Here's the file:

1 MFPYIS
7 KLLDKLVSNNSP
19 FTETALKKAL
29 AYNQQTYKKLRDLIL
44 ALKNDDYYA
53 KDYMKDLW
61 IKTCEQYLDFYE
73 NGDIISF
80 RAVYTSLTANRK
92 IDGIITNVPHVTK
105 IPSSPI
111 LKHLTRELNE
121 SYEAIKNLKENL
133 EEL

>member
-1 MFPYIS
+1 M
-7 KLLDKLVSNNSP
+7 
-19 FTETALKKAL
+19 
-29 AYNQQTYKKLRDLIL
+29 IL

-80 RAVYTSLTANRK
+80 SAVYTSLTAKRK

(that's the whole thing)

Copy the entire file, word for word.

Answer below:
1 MFPYIS
7 KLLDKLVSNNSP
19 FTETALKKAL
29 AYNQQTYKKLRDLIL
44 ALKNDDYYA
53 KDYMKDLW
61 IKTCEQYLDFYE
73 NGDIISF
80 RAVYTSLTANRK
92 IDGIITNVPHVTK
105 IPSSPI
111 LKHLTRELNE
121 SYEAIKNLKENL
133 EEL

>member
-1 MFPYIS
+1 M
-7 KLLDKLVSNNSP
+7 
-19 FTETALKKAL
+19 
-29 AYNQQTYKKLRDLIL
+29 IL

-80 RAVYTSLTANRK
+80 SAVYTSLTAKRK